In 1982, Governor Jerry Brown appointed Ms. Cordell to the Municipal Court of Santa Clara County, making her the first African American woman judge in northern California. In 1988, Judge Cordell won election to the Superior Court of Santa Clara County.
After 19 years on the bench, she retired and began employment at Stanford University as Vice Provost & Special Counselor to the President for Campus Relations until 2009.
In November 2003, Judge Cordell, accepting no monetary donations, ran a grassroots campaign and won a 4-year term on the Palo Alto City Council.
Judge Cordell has been an on-camera legal analyst for CBS-5 television and a guest commentator on Court TV, The Week with Joshua Johnson on MSNBC, and The Mehdi Hasan Show on MSNBC. She has also interviewed several public figures before live audiences at the Commonwealth Club and at Stanford University. Her interviewees have included rapper Talib Kweli, reality TV star Kim Kardashian, New York Times columnist David Brooks, consumer advocate Ralph Nader, tennis star Billie Jean King, Professor Anita Hill, Amy Goodman of Democracy Now!, President Obama’s Senior White House Advisor Valerie Jarrett, Lesley Stahl of 60 Minutes, Caitlyn Jenner, and Jesse Jackson.
Judge Cordell was the Independent Police Auditor for the City of San Jose for five years (2010-2015), having been appointed to that position after a national search. Under her leadership, that office gained national prominence.
In 2014, Judge Cordell chaired the Task Force on Racial Discrimination at San Jose State University in the aftermath of the racial bullying of an African American student. The Task Force made numerous recommendations to improve the racial atmosphere at the university.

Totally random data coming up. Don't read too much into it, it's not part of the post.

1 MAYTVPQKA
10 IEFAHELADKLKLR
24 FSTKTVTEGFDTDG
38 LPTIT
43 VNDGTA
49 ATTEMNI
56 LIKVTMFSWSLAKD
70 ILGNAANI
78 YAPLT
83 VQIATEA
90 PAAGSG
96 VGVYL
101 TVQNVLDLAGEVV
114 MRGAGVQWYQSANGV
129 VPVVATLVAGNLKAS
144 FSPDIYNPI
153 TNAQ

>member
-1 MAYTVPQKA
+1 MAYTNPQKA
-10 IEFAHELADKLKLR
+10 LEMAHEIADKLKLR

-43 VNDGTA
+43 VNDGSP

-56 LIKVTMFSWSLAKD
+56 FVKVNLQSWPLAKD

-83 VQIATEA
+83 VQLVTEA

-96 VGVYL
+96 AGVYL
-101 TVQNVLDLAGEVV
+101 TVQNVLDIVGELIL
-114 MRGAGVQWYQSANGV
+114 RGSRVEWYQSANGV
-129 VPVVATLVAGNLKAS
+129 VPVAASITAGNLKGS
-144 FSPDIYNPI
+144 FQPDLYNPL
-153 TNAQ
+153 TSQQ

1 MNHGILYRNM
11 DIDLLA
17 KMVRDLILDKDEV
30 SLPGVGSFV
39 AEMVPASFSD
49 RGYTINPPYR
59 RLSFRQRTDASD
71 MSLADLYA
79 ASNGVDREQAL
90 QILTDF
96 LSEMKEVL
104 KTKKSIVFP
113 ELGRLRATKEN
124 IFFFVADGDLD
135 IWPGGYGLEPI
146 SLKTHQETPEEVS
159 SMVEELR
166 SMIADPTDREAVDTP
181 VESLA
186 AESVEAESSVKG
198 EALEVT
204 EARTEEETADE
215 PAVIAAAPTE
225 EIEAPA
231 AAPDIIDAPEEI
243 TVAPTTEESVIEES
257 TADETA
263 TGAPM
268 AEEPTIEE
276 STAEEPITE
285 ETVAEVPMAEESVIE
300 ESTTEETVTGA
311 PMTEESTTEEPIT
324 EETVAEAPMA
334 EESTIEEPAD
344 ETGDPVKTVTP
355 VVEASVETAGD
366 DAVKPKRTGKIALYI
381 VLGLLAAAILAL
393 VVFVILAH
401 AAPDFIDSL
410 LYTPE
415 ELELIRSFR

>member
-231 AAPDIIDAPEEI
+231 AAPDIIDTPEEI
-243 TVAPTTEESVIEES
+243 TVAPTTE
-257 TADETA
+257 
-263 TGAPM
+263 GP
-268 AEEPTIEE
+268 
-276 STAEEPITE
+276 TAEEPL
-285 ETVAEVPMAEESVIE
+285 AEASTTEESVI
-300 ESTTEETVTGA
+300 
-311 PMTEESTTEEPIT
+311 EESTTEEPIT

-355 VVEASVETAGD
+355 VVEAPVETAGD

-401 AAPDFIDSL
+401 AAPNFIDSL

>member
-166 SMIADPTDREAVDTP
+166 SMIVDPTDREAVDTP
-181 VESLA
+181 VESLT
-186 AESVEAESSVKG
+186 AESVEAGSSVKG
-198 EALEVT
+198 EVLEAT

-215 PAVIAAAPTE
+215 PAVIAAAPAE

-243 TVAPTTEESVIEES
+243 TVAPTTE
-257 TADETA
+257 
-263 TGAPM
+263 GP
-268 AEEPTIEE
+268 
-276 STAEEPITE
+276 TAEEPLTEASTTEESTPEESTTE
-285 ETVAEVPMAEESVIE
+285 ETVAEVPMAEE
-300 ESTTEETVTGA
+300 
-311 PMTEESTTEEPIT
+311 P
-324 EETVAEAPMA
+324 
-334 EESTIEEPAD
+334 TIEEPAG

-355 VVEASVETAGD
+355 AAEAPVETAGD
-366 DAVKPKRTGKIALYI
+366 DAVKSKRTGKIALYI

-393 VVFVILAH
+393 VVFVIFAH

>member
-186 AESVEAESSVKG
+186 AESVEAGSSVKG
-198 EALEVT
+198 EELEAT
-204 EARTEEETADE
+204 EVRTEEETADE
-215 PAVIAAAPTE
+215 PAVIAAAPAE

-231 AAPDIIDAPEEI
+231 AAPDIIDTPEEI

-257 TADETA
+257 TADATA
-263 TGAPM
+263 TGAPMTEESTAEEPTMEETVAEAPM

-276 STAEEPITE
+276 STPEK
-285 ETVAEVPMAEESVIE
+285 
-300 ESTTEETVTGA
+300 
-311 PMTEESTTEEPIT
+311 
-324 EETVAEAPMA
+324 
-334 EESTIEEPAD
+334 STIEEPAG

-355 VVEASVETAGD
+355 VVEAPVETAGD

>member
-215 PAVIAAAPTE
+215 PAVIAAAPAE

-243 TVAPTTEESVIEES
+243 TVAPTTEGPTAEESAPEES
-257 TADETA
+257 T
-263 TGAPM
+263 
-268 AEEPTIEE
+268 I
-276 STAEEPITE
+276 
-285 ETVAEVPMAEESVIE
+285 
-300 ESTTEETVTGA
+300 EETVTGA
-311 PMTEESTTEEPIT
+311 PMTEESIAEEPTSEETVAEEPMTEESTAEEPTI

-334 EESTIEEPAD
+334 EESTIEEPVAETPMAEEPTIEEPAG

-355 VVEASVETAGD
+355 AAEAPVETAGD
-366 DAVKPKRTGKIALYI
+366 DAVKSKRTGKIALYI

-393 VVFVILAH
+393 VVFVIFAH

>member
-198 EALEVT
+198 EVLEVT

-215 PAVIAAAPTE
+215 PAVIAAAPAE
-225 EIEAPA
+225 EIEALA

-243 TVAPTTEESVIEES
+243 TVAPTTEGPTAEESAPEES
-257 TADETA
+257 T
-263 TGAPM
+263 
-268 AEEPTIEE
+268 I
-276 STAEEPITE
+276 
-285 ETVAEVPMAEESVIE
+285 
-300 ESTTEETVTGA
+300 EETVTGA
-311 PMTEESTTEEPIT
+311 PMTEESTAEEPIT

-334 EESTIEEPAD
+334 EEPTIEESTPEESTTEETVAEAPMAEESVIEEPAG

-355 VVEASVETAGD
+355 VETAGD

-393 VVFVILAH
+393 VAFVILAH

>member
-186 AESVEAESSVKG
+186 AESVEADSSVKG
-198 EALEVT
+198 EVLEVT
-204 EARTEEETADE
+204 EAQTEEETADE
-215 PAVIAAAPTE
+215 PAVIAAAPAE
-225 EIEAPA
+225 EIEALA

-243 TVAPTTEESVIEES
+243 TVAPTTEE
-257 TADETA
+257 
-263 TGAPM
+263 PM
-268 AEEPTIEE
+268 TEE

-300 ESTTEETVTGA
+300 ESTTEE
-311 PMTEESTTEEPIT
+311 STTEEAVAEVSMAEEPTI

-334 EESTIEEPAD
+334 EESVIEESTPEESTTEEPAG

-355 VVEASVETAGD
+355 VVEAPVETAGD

In 2015, Judge Cordell was appointed Chairperson of the Blue Ribbon Commission that reviewed the conditions in the jails in Santa Clara County. Under her leadership, the Commission put forward several recommendations to improve the operation of the jails.
In 2015, Judge Cordell served on a Blue Ribbon Panel that reviewed operations of the San Francisco Police Departments and made recommendations after the racist texting scandal involving several San Francisco Police officers came to light.
In 2020, Judge Cordell conducted an audit of the Public Safety Services Department of Santa Clara University in the aftermath of a racial incident that went viral, involving a Black female professor and campus officers. All of her recommendations to improve the Public Safety Services Department were adopted by the university.
In 2020, Judge Cordell was appointed to the San Francisco District Attorney’s Innocence Commission to review cases of individuals who claim to have been wrongly convicted.
Judge Cordell and the ACLU of Northern California led the successful fight to lift the residents-only restriction for admission to the City of Palo Alto’s Foothills Park. She is the co-founder of CA Parks for All:https://www.caparksforall.org/advocate
She was inducted into Stanford University’s Multicultural Hall of Fame in 2016 and received the Chief Justice Earl Warren Civil Liberties Award from the ACLU of Northern California. In 2017, Judge Cordell was inducted into the Silicon Valley Black Legends Hall of Fame and received the Crystal Gavel Award from the California Association of Black Lawyers’ Judicial Section.
Judge Cordell was featured in The Resistance issue of SF Magazine, February 2017: https://medium.com/@sanfranmag/the-resistance-2716cbd2fa24#.1t1jifkdc
She is the co-founded the African American Composer Initiative whose mission is to bring the music of Black composers, past and present to the world, and is a vocalist, pianist, and artist: www.aacinitiative.org
On October 5, 2021, Judge Cordell’s memoir titled Her Honor will be released by Celadon Books; a division of Macmillan Publishing: https://celadonbooks.com/book/her-honor
Judge Cordell is the mother of two daughters. She resides in Palo Alto with her partner Florence O. Keller.